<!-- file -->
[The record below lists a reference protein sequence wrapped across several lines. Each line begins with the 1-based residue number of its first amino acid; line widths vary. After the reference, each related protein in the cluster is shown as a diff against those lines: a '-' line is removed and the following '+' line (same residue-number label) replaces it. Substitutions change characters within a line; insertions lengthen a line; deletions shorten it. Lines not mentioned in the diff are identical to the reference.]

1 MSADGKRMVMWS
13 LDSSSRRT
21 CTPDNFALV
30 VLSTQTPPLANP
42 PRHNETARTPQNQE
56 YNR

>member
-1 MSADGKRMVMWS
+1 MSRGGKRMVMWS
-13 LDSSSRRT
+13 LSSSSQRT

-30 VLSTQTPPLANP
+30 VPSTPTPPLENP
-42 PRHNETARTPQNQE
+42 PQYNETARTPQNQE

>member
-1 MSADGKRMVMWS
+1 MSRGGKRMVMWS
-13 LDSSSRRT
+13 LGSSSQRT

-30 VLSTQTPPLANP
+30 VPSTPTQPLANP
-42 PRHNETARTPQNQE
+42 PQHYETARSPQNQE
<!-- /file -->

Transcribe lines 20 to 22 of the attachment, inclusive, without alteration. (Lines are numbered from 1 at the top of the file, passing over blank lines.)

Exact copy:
-13 LDSSSRRT
+13 LGSSSQRT

-30 VLSTQTPPLANP